The Chesapeake Bay Foundation (CBF) is thanking Baltimore leaders including Mayor Brandon Scott for their quick action to modify a company’s wastewater permit to prevent potentially toxic wastewater contaminated by the train crash in East Palestine, Ohio from arriving in Baltimore.
The contaminated wastewater from the crash was scheduled to arrive in Baltimore as early as Thursday to be treated at a private facility operated by Clean Harbors. The treated wastewater was then to be routed to Baltimore’s troubled Back River Wastewater Treatment Plant. The plant was damaged by an explosion and fire earlier this month.
Today, Clean Harbors announced that it would not process the wastewater in Baltimore. The announcement came after Mayor Scott said the city would deny the company’s request to discharge the treated wastewater from the crash through the city’s wastewater system.
CBF opposed bringing the toxic wastewater to be treated in Baltimore due to the lack of information about what toxics and pollutants were in the water, how it would be treated, and the ongoing maintenance issues that have compromised the Back River Wastewater Treatment Plant.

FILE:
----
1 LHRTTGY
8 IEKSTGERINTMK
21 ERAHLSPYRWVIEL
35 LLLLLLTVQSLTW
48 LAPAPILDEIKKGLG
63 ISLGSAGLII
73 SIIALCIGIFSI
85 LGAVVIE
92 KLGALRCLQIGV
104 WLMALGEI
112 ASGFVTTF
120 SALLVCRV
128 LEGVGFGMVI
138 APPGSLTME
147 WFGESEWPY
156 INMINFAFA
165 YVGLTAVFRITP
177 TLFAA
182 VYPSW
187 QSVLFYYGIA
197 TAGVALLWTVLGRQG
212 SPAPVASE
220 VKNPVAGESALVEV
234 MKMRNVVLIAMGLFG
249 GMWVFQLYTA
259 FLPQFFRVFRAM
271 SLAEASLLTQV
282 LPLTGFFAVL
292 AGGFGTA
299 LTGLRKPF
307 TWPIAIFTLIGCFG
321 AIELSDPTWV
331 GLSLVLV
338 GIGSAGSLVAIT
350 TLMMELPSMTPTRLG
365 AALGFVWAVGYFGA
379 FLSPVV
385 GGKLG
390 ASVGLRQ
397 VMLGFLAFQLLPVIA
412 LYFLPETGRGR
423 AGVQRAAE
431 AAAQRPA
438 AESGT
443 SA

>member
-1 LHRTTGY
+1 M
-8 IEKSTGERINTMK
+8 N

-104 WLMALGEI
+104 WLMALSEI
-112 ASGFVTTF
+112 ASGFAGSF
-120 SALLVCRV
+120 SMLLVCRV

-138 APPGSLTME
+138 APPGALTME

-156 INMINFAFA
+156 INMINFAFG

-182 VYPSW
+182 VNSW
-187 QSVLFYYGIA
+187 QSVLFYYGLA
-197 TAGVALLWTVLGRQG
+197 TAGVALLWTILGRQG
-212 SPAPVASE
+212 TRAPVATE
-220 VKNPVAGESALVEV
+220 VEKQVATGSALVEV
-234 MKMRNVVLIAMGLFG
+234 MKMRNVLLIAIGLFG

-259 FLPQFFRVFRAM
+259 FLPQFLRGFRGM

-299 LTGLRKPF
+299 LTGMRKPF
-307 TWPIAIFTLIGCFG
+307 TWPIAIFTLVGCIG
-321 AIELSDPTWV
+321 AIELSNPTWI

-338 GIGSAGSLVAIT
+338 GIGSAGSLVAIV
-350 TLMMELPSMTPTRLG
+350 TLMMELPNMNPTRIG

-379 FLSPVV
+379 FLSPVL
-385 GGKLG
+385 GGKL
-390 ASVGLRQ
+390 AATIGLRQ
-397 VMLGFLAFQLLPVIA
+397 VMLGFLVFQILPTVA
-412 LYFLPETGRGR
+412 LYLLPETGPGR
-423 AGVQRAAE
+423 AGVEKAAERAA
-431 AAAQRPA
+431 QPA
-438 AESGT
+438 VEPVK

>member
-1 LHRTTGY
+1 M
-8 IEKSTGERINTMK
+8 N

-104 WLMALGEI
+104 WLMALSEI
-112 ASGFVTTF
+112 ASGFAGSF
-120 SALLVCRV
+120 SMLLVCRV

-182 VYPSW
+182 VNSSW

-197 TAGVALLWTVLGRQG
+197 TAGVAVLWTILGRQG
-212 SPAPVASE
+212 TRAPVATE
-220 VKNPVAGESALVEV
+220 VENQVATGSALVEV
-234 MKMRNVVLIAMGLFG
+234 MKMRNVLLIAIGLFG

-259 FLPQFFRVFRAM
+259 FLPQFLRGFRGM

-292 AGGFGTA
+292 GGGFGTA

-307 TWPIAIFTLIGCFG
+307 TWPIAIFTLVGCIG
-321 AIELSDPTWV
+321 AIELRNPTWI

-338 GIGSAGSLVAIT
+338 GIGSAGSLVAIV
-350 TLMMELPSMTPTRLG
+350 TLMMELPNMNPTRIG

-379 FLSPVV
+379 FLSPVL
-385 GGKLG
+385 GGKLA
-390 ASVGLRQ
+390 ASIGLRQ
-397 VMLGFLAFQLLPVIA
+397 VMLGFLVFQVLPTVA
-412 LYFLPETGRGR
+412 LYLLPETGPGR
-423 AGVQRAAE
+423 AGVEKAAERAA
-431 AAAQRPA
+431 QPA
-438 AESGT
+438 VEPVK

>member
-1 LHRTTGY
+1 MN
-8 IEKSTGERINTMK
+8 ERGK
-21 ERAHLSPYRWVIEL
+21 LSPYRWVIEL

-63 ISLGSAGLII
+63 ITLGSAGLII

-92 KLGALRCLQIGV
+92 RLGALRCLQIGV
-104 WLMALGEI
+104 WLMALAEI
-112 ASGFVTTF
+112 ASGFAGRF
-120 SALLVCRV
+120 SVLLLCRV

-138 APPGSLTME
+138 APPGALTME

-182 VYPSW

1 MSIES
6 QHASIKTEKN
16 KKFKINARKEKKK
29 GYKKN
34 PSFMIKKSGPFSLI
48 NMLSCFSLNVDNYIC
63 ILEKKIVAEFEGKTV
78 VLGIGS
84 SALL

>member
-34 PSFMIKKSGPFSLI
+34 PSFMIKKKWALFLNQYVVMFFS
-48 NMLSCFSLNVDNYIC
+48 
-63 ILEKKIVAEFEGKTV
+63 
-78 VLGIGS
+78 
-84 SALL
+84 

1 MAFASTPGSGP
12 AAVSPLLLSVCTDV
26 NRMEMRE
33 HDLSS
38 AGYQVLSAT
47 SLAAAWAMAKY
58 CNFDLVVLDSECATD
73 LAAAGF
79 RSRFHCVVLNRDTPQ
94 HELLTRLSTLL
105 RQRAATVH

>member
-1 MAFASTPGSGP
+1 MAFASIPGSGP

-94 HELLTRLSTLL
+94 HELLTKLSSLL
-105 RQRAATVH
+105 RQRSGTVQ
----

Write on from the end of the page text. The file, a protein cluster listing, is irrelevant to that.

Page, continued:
In response to the news today, CBF’s Maryland Senior Scientist Doug Myers issued the following statement:
“This was a poorly hatched plan from the beginning that failed to account for the ongoing and significant issues at Maryland’s largest wastewater treatment plant. We’re thankful Mayor Scott took the quick and bold action needed to stop this shipment of toxic wastewater from arriving in Baltimore. We urge Maryland and city leaders to re-focus on fixing the ongoing maintenance and staffing problems at the Back River and Patapsco wastewater treatment plants that have been documented for two years now.
“While this decision was the right one, we stand with the residents of East Palestine who deserve to have their community fully restored from the harmful effects of the February train crash. The federal government must continue to hold the company responsible for the crash accountable and use a transparent process to ensure communities tasked with assisting in the cleanup are willing and able to do so.”